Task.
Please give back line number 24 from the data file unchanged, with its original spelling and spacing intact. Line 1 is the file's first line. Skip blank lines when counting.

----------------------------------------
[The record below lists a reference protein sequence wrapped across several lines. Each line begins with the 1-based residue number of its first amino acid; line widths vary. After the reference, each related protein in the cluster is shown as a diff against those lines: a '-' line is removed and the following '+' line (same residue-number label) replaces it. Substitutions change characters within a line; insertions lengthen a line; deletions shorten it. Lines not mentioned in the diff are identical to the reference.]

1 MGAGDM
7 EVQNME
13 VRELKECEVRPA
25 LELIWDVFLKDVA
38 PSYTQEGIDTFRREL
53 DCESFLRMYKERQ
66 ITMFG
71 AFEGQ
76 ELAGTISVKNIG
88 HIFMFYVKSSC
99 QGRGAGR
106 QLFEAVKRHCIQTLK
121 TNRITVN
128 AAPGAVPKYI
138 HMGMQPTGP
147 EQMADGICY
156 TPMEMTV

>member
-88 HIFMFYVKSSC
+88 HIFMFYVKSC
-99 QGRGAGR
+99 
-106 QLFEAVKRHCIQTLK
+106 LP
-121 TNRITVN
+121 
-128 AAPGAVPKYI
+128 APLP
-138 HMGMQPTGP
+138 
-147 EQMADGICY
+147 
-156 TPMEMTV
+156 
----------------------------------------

-106 QLFEAVKRHCIQTLK